- Addiction and Devotion in Early Modern England by Rebecca Lemon
In Addiction and Devotion in Early Modern England, Rebecca Lemon succeeds in her primary purpose: to recover the idea of addiction as an admirable act of selfless devotion. She starts this provocative intervention by drawing attention to the etymology of addiction: “ad + dicere, ‘to speak, or say’” (ix). In early modern parlance, Lemon argues, the addict is not only someone who has been sentenced or condemned for compulsive behavior but also, non-pejoratively, someone who has pledged devotion to a person, object, or idea. Even in the best of cases, addiction poses challenges. Not every person has the “natural disposition” to become an addict (9), and not every addict will be able to sustain the commitment or surrender that comes from giving the self over to a higher power or aim. But whatever the outcome, importantly and originally here, addiction can signal a positive: an act of sacrifice and service undertaken by subjects who choose to dedicate themselves to some other and who, by forming a “deep” attachment to that other (xiv), undergo a transformative “shattering” of self (163).
Lemon grounds her revisionary approach most persuasively when discussing nonfictional texts from the classical period through the Restoration, effectively rebuffing a “broad consensus” that understands addiction as a “modern discovery” (4). The concept of addiction, she demonstrates, is actually rooted in Reformation theology, which encourages the faithful to “wholy addict themselves” (29) to Christ, the church, and “the meaneynge of the scripture” (7). For Calvinists, in fact, addiction implies a state of grace. Addiction’s dark side appears there too—to condemn those (Catholics) who are “addict [sic] to their supersticyons” (7). Outside the church, early modern scholastic, legal, medical, political, historical, and lexicographical writers take up both sides of the issue, “wrestl[ing] with addiction”—as the book itself does—“in relation to devotion, compulsion, agency, and authority” (19) and weighing its advantages and dangers.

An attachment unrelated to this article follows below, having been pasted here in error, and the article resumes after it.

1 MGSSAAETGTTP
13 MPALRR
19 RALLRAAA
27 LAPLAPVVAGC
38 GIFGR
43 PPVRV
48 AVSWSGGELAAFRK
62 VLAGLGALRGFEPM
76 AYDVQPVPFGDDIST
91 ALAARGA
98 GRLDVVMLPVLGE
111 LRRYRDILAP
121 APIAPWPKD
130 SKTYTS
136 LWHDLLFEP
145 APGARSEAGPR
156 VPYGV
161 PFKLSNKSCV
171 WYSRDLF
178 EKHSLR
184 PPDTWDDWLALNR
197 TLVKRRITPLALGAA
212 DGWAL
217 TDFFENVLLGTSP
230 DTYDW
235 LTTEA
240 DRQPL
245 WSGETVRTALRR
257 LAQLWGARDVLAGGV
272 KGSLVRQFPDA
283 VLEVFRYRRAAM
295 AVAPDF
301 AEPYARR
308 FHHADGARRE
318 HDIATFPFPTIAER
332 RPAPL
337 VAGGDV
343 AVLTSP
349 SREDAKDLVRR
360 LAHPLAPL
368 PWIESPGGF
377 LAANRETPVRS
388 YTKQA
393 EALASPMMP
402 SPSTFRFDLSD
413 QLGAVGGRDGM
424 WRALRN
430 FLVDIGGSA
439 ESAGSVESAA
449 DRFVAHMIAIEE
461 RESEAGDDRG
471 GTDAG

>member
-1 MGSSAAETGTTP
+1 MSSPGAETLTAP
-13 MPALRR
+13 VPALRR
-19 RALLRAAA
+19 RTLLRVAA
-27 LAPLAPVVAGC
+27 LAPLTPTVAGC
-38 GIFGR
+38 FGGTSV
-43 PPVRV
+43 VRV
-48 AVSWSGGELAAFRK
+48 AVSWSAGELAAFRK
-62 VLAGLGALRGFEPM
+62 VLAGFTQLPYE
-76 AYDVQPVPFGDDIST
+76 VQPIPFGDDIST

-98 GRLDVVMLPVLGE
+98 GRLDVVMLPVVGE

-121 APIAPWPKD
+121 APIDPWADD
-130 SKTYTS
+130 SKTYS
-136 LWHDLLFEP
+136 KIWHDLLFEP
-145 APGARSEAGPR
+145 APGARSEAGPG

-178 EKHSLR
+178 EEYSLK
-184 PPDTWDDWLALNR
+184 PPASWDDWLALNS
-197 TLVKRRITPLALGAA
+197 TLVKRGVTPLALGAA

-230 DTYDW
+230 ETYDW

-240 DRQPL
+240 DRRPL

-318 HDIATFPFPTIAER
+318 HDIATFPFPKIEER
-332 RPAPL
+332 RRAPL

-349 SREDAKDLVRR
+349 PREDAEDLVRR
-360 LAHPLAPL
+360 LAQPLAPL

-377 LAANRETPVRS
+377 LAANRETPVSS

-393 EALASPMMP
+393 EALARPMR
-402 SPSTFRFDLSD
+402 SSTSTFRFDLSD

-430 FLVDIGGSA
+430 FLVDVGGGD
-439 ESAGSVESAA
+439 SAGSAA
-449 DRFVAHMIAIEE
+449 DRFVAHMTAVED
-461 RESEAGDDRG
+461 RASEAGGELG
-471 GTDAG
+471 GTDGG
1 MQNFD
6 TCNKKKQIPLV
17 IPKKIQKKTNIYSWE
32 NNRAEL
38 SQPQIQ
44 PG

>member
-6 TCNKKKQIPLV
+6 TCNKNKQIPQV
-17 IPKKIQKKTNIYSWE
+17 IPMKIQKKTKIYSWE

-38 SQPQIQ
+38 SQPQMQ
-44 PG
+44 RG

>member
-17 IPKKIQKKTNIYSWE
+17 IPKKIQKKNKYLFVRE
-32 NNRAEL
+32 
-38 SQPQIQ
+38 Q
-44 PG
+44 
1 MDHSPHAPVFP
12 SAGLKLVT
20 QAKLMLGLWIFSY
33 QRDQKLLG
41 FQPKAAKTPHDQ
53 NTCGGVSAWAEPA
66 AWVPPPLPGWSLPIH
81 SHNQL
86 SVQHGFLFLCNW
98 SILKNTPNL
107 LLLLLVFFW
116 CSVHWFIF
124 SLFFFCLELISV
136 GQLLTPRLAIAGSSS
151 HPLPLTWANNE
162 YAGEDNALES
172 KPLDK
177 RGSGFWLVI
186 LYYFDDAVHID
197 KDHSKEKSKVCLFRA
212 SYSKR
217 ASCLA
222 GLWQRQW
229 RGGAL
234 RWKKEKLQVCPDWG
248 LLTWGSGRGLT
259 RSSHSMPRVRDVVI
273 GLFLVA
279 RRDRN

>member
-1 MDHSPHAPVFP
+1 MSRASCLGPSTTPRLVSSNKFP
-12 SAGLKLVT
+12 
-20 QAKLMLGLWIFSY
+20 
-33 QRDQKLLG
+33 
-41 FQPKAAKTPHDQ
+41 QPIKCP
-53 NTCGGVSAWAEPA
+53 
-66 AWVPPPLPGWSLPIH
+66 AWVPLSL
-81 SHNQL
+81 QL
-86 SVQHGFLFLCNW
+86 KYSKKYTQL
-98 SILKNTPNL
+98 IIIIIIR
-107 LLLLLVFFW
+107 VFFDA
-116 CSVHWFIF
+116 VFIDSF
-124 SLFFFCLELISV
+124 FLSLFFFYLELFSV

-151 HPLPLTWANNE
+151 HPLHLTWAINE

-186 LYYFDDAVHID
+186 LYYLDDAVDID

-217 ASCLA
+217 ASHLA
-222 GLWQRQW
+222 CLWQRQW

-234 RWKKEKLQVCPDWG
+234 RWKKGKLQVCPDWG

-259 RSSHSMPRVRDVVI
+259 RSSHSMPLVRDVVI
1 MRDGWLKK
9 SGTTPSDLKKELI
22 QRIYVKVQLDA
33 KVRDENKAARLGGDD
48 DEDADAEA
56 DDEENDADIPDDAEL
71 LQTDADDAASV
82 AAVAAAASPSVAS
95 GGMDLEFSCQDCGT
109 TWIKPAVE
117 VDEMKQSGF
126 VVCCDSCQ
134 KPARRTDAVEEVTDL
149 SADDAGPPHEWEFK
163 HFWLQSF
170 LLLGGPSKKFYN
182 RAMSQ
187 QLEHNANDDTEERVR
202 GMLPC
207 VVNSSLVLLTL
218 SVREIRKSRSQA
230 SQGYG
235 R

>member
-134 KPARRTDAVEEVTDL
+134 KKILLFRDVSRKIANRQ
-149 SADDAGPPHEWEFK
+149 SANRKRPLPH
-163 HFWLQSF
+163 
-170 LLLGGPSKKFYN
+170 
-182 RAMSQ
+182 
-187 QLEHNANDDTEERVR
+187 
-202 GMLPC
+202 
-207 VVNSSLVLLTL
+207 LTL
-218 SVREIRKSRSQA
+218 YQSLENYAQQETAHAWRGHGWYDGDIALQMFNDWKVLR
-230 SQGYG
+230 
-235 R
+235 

To open up this extensive discourse, each chapter zeros in on a particular addictive drive and its representation in an early modern play: study in Doctor Faustus; melancholy and love in Twelfth Night; love and possession in Othello; and drinking and fellowship in Henry IV. If this compartmentalization leads to occasional repetition and confusion, it nonetheless shows how widespread and wide-ranging the preoccupation with addiction was in this period. A final, “methodologically distinct” chapter on “health drinking” in drama and poetry from 1580 to 1660 provides a slightly redundant recap as it picks up the opposition introduced in earlier chapters: the condemnation of addictive drinking as a form of enslavement, tyranny, and disease and the celebration of its potential to foster constancy, unity, and fellowship. Still, by surveying these volatile opinions across eighty years, Lemon is able to demonstrate how persistently the era’s “buoyant embrace” of addiction’s transformative power offsets the censure of its debilitating effects (139).
Speaking of addiction in early modern drama is, of course, complicated by the fact that the words addict and addiction are far less prominent there than they are in the broader cultural discourse. As Lemon herself acknowledges, while The English Faust Book describes Faustus as “addicted,” in Marlowe’s Doctor Faustus the operative term is “ravish’d” (22, 36). And while a message from Othello invokes “addiction” to encourage the revelry that his troops might pursue after just having escaped a life-threatening tempest and encounter with the Turks (103), he deems his own addictive love for Desdemona a chosen “circumscription” (123) and for Iago, a “compulsive course” (131); Iago, in turn, describes him as “enfettered” (127). I would like to hear more about the implications of these shifts in nomenclature: (why) are characters [End Page 577] reluctant to name these habits as addictions? Still, despite the infrequent invocation of the word, the plays that Lemon addresses do feature the kind of “converting, transforming devotion” that cultural authorities celebrate and fear—giving her space to look at the “broader philosophical issues” that are their passion and their cue (54, 19).